The MultiChain Bridge Hack: A Wake-Up Call for DeFi Bridge Security

In this article, we explore the MultiChain Bridge hack and provide guidance on minimizing risk when using bridging services. Learn about the troubled history of the MultiChain Bridge, the freeze of $63 million by Circle, and what steps users can take to protect their assets.

The MultiChain Bridge Hack: A Wake-Up Call for DeFi Bridge Security

DeFi bridges have become an essential part of the decentralized finance ecosystem, allowing users to transfer assets between different blockchain networks, expanding DeFi's reach, and increasing liquidity. However, these bridges are not without risks, as demonstrated by the recent hacks on the MultiChain Bridge. In this article, we'll explore the recent MultiChain Bridge hack, and the steps users can take to minimize risk.

DeFi Bridges

DeFi bridges enable asset transfers between different blockchain networks, allowing users to access assets and protocols on various networks, expanding DeFi's reach and increasing liquidity. For instance, a user can deposit Ether on the Ethereum network and receive a wrapped version of it on the Binance Smart Chain (BSC).  

DeFi bridges, in general, are not without risks. One risk is the lack of transparency around bridged assets, including uncertainty about their value or collateral backing. Moreover, the bridge relies on a single CEO to manage the keys, making it vulnerable to single-point-of-failure attacks.

MultiChain Bridge Hack

Recently, a third of the assets bridged to Fantom were hacked and moved to an external account. The MultiChain team initially had no clarity on the issue and did not report anything until alerted by PeckShield.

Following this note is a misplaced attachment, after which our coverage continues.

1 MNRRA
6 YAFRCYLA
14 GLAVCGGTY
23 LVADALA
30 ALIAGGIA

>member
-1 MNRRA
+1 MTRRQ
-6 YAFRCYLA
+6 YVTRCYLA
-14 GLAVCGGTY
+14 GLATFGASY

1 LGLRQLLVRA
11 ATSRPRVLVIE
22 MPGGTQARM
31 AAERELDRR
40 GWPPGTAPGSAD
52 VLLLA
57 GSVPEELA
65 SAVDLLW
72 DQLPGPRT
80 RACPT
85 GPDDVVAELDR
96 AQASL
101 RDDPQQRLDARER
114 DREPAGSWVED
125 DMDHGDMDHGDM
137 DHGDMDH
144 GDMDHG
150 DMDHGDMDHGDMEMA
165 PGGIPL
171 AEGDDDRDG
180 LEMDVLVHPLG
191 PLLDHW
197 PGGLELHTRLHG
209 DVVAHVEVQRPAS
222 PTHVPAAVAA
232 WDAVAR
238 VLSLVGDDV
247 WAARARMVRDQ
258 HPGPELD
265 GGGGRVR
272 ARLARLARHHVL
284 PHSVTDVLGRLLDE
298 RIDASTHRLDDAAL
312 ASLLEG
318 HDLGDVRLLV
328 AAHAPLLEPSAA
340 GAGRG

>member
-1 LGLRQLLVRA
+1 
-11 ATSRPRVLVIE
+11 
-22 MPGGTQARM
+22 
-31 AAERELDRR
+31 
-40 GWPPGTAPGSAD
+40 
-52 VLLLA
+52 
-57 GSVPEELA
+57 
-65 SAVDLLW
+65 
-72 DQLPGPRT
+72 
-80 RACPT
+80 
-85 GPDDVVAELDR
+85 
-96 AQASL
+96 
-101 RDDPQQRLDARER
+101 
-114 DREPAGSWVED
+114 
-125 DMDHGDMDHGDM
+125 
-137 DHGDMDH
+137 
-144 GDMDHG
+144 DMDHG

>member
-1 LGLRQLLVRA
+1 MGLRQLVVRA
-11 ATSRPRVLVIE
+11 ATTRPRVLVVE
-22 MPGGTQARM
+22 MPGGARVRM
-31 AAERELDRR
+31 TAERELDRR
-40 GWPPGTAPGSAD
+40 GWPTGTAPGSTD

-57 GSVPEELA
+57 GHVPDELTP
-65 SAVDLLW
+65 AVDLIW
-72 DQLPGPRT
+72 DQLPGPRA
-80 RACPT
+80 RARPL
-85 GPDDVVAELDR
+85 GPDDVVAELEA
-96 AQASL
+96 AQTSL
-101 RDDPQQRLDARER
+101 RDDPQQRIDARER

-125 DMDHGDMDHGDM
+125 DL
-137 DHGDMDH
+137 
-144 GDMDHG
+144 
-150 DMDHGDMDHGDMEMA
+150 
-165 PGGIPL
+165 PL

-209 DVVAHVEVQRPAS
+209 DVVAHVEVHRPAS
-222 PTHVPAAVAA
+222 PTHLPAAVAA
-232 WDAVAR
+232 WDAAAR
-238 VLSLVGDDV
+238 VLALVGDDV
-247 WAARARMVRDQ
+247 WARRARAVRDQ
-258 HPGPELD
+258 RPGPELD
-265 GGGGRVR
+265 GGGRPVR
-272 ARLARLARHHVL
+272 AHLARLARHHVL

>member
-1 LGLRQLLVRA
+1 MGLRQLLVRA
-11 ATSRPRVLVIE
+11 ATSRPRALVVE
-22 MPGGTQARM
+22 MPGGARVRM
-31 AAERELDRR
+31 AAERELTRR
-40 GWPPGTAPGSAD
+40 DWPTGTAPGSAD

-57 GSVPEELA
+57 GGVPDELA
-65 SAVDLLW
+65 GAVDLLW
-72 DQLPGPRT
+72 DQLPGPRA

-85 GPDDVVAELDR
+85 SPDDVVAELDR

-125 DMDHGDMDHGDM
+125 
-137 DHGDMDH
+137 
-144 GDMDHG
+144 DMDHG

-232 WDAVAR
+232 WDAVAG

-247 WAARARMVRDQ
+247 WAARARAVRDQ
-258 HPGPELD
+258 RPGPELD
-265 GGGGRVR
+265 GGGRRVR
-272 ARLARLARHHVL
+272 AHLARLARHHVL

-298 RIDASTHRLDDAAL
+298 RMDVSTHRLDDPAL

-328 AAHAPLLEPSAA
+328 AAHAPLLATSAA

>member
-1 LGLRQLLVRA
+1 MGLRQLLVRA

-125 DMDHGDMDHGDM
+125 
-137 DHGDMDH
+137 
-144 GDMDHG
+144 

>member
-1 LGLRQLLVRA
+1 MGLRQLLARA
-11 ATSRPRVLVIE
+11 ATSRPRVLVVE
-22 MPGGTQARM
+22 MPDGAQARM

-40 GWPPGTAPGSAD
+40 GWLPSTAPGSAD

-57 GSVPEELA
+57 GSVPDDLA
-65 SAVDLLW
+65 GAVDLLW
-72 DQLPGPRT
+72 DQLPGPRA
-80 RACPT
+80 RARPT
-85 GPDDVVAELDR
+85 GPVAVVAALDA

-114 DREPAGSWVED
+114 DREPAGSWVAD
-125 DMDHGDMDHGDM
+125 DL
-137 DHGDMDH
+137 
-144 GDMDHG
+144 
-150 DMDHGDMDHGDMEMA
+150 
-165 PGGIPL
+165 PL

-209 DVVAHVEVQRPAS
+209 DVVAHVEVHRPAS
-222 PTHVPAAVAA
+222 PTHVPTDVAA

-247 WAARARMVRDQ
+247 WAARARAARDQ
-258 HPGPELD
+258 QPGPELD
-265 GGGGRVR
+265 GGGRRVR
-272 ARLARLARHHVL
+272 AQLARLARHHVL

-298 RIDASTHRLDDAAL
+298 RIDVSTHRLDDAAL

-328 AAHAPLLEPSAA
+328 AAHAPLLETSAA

The hack is especially concerning because there is now uncertainty as to which assets are backed by MultiChain assets and which are not. The MultiChain team halted activities on the blockchain, and all bridge transactions were stuck on the source chains. There is no confirmed resume time, and currently, the MultiChain service has totally stopped.

Not the first time…

The MultiChain Bridge (formerly Anyswap) has a troubled history, with multiple security breaches. Earlier, in 2022, six multi-token contracts were found to be vulnerable to an approvals draining attack, leading to an estimated $3 million in user losses. In May 2023, MultiChain caused panic when responding to bridging delays, potential insider dumping, and team arrest rumors with a vague "force majeure" explanation.

How much is lost?

According to reports, approximately $126 million worth of cryptocurrency was withdrawn from MultiChain Bridge, making it one of the worst attacks in July 2023. Several audit firms are investigating the matter.

The exploiter addresses and current holdings at the time of writing (totaling $126.3M) include:

Circle Freezes Funds

Circle, the issuer of USD Coin (USDC), has frozen $63 million belonging to three wallet addresses associated with the recent hack of the cross-chain bridge platform Multichain. The frozen funds were associated with three wallet addresses that received a significant outflow of funds from Multichain after the security breach, so far for the immutability of the blockchain, although this could be considered a favorable intervention by the centralized parties.

What Should Users do?

To minimize risk, it is recommended that users withdraw any funds they have on the MultiChain Bridge immediately. Additionally, users should exercise caution when using any bridging service, as they are inherently risky. Users should also be cautious when depositing assets and only deposit what they can afford to lose. Keeping up-to-date with the latest news and developments in the DeFi space is also crucial to staying informed about potential risks.


The MultiChain hack is still unfolding, and new updates will be given throughout the week. What we do know is that this incident serves as another stark reminder of the ever-present risks and vulnerabilities in blockchain technology. The DeFi space must continue to improve its security measures and transparency to ensure that users can trust and utilize the technology safely, and to prevent hackers from accessing other people's money through a single service and making off with millions of dollars.

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